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Find values for a constant such that a given limit will exist

Consider the limit expression

    \[ \lim_{x \to 0} \frac{e^{ax} - e^x - x}{x^2}. \]

Find the value of the constant a such that this limit will be finite. Find the value of the limit in this case.

We have

    \begin{align*}  \lim_{x \to 0} \frac{e^{ax} - e^x - x}{x^2} &= \lim_{x \to 0} \left( \frac{1}{x^2} \left( 1 + ax + \frac{a^2x^2}{2} + o(x^2) - 1 - x - \frac{x^2}{2} + o(x^2) - x \right) \right)\\[9pt]  &= \lim_{x \to 0} \left( \frac{1}{x^2} \left( (a-2)x + \frac{(a^2-1)x^2}{2} + o(x^2) \right) \right) \\[9pt]  &= \lim_{x \to 0} \left( \frac{a-2}{x} + \frac{a^2-1}{2} + o(1) \right). \end{align*}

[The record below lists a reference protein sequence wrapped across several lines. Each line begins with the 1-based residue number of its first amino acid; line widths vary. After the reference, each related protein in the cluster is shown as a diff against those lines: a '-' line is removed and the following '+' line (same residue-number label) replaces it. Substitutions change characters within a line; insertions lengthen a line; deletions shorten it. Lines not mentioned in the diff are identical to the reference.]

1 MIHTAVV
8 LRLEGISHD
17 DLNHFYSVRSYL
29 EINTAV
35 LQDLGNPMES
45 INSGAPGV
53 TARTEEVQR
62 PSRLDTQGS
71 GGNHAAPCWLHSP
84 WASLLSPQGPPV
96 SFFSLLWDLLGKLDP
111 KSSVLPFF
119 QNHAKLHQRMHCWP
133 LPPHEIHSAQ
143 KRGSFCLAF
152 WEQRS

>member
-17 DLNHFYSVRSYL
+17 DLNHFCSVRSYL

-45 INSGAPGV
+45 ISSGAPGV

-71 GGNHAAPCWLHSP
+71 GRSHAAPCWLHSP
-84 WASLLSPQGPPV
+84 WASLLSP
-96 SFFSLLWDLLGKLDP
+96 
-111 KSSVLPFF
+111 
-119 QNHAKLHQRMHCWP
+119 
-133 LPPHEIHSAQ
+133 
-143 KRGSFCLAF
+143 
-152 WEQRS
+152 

In order for this limit to exist we must have a-2 = 0; hence a = 2. The limit is then

    \[ \lim_{x \to 0} \left( \frac{a^2-1}{2} + o(1) \right) = \frac{3}{2} + 0 = \frac{3}{2}. \]


  1. tom says:

    The answer doesn’t seem right, although it’s the same as the book answer. I’m having a problem seeing how o(1)=1. o(1) means the function will go to zero for any value denominator e>0, doesn’t it? If o(1) did mean 1, then couldn’t we apply any arbitrary constant we want?

    • RoRi says:

      The answer is right, but I made a mistake in the way I derived (and then an offsetting mistake that got me back to the right answer). As you pointed out \lim_{x \to 0} o(1) = 0. But, in a previous line I dropped a square on the a for one of the coefficients. We had \frac{(ax)^2}{2} in the expansion of e^{ax}, but then when I combined the coefficients for x^2 I said it was \frac{(a-1)}{2} instead of \frac{a^2-1}{2}. When we take them limit we then get the desired \frac{3}{2}. I think it’s all fixed now. Let me know if there’s still a mistake.

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